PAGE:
Ministry resource unit to tailor education for visually impaired students

Visually-impaired students across Georgetown will now have access to education which is specifically designed for them with the opening of the Ministry of Education’s Visually Impaired Resource Unit.

At the opening ceremony yesterday, Principal Education Officer Baydewan Rambarran said that its presence is yet “another step in the continuum of [our] mandate to provide education, especially special education for our nation’s children.” He added that the establishment of the unit was just a “small part of an overall vision” and he revealed that the ministry hopes to establish more locations across the country which caters to children with disabilities.

The unit, which was officially opened yesterday by Minister of Education Priya Manickchand, is located at 144 Albert Street, Alberttown. It has, however, been functioning for quite some time and has been catering to students who would have transferred from the David Rose Special School. The special needs programme was first established with the opening of the David Rose school in the 70s and it has helped those with disabilities acquire an education.

Two students from the unit singing the calypso ‘I Can.’
Two students from the unit singing the calypso ‘I Can.’

Speaking to students of the unit and members involved in the project at the ceremony, Rambarran said that the unit will enable the visually impaired students to “achieve a higher level of proficiency and self-sufficiency.” According to Chairperson Evelyn Hamilton, like the students from the Guyana Society for the Blind, these students will also have access to computers equipped with the programme JAWS (Job Access With Speech), which is an interactive learning programme designed to aid visually impaired computer users. Hamilton also said that the students of the unit will be catered to individually by teachers specially trained to facilitate their education. For students with limited use of their vision, learning materials will be available in large print and for those who are blind, learning materials will be available in braille or in audio versions.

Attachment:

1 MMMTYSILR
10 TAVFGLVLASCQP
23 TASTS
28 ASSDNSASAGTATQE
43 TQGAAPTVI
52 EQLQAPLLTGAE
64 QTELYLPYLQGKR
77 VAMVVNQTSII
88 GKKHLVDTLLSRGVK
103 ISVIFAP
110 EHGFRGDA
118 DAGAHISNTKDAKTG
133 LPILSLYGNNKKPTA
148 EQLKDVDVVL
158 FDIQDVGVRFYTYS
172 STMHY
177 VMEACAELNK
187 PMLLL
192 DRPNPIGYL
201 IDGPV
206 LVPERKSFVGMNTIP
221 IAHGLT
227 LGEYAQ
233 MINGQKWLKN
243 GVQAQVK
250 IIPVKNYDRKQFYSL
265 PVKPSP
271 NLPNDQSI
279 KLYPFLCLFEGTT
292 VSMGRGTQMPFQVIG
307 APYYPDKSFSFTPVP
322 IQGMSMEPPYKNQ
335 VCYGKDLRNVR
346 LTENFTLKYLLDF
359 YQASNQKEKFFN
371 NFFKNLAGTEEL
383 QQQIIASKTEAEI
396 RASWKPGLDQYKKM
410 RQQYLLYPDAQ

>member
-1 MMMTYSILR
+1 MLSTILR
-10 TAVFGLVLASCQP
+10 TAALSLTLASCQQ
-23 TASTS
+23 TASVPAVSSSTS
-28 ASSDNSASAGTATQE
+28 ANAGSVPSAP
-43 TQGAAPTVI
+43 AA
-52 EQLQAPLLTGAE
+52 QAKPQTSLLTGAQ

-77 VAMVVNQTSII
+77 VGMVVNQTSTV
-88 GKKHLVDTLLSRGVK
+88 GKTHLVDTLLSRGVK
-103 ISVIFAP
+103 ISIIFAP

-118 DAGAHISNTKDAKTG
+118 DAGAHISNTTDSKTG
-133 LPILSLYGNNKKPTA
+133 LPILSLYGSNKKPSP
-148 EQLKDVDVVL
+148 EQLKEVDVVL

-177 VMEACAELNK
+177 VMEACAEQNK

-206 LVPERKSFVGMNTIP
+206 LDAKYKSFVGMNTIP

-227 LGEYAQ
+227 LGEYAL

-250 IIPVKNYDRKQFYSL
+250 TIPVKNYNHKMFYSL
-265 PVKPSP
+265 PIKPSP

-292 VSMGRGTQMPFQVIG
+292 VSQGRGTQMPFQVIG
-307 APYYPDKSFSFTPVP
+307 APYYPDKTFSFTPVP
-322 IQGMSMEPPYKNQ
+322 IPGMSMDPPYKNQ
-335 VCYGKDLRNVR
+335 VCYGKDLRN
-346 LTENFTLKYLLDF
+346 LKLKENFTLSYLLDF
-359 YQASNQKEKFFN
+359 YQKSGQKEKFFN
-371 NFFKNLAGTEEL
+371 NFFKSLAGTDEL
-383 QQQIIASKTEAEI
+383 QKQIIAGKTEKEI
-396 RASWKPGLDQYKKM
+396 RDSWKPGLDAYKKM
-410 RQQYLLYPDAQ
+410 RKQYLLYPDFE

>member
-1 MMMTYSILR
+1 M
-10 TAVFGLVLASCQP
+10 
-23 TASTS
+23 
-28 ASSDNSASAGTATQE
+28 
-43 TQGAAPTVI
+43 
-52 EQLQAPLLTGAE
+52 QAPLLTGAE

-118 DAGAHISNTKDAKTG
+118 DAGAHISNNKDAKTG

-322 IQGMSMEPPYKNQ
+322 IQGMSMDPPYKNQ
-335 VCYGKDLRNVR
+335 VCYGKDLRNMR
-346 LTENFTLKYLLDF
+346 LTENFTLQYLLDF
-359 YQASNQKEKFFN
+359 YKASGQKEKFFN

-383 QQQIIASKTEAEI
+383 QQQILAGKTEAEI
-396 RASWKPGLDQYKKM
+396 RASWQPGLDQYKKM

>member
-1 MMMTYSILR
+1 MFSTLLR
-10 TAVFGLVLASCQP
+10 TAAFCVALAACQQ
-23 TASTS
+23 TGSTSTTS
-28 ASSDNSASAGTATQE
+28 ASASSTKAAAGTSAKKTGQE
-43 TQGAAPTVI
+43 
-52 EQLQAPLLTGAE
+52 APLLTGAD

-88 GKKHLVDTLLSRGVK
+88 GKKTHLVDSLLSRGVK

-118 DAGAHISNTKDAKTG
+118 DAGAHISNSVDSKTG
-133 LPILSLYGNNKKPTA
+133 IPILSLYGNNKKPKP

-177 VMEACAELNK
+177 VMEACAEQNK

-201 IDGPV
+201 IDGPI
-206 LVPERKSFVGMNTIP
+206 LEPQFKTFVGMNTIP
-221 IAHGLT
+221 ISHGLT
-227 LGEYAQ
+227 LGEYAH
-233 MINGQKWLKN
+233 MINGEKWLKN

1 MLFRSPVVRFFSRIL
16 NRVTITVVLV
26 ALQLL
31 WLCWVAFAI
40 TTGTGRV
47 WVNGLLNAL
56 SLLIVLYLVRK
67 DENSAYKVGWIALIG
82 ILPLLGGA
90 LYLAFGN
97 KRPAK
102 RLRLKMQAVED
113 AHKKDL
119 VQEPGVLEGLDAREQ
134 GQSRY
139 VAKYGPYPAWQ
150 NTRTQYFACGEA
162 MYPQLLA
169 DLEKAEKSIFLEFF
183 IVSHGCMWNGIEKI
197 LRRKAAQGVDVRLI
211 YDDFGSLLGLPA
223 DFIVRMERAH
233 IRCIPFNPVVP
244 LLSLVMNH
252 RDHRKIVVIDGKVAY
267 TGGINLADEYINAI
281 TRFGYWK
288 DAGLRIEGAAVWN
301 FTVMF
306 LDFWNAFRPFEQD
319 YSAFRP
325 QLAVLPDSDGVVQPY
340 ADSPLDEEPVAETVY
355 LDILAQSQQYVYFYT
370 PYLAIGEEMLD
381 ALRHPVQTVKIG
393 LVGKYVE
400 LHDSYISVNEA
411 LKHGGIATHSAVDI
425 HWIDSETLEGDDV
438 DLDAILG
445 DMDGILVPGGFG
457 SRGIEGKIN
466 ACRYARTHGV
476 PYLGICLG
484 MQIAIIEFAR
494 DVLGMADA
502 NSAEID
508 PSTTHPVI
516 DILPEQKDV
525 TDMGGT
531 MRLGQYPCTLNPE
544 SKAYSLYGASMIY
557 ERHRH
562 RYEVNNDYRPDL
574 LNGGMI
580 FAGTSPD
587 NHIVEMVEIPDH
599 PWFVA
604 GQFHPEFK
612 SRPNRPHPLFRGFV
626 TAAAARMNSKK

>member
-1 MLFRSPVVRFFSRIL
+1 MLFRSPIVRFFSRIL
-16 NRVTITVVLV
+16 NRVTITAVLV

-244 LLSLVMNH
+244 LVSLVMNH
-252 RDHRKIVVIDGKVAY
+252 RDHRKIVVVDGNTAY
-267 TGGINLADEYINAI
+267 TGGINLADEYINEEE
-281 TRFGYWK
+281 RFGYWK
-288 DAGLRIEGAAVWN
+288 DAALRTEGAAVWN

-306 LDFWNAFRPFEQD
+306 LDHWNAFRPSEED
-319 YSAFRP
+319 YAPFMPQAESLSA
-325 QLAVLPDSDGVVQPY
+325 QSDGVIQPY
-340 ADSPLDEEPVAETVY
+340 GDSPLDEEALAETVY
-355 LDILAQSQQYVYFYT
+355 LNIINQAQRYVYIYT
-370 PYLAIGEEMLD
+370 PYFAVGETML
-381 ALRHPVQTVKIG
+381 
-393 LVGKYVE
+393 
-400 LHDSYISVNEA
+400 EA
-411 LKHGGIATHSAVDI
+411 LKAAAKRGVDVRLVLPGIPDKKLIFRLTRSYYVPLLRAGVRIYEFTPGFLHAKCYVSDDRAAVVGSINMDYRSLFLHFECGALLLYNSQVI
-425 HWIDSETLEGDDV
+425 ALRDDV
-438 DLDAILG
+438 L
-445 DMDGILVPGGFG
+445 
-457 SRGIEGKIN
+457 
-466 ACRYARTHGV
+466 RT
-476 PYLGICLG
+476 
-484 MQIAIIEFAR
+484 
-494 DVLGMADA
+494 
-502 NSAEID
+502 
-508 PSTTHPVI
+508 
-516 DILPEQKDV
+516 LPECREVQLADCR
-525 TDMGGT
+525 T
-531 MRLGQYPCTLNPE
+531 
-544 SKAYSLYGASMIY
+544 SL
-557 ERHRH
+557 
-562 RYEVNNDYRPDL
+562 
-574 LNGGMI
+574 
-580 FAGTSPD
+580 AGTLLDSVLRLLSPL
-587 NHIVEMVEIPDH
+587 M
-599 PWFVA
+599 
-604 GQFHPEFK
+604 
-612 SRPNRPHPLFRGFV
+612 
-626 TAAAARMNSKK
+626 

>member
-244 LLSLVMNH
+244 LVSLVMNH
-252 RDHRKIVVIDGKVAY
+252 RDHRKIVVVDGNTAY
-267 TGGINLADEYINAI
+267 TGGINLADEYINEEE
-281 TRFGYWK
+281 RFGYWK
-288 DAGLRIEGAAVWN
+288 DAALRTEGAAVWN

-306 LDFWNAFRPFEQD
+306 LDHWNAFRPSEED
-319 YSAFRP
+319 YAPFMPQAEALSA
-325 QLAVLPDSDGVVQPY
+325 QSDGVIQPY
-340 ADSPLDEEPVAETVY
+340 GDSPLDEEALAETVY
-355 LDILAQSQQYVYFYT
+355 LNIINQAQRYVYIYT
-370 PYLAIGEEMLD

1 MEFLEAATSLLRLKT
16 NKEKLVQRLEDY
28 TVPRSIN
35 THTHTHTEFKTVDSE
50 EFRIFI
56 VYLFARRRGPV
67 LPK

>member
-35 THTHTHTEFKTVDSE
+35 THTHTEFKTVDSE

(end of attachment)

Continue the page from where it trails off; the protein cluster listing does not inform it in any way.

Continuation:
Minister of Education Priya Manickchand cutting the ribbon at the opening ceremony.
Minister of Education Priya Manickchand cutting the ribbon at the opening ceremony.

Veteran journalist Julie Lewis, who spoke at the commissioning ceremony, is a product of the education system geared towards those who are visually impaired. In her brief talk, Lewis said that she hoped to inspire all the children of the unit and hoped that they will be encouraged to make their best of their situation. Lewis, who is visually impaired, was among the first blind students to graduate from the David Rose School. She said that she was also the first totally blind person in Guyana to write A-levels and the first blind person to obtain a degree from the University of Guyana. She believes that her achievements as an individual are proof that being visually impaired does not mean that one cannot be successful in life.

Meanwhile, in her address, Minister Manickchand emphasised that the time to cater to the minority is now, as a nation is only as strong as its weakest link. “Education is the surest way of changing circumstances,” she said. “It is the surest way of changing the human condition for the better.” She further proclaimed that “it would be a dereliction of duty if we did not look at the areas that were unseen.”

Manickchand also stated that under the present government, the entire education sector has drastically improved.

According to her, when the present government came into power, it found “a broken country, dilapidated education system and buildings in a state of disrepair.” She also asserted that the sector has grown and overcome those odds as the school systems are functioning well enough for the ministry to undertake the development of a special needs school. She noted that once there were only 30% trained teachers and now the amount of trained teachers surpasses 70%.








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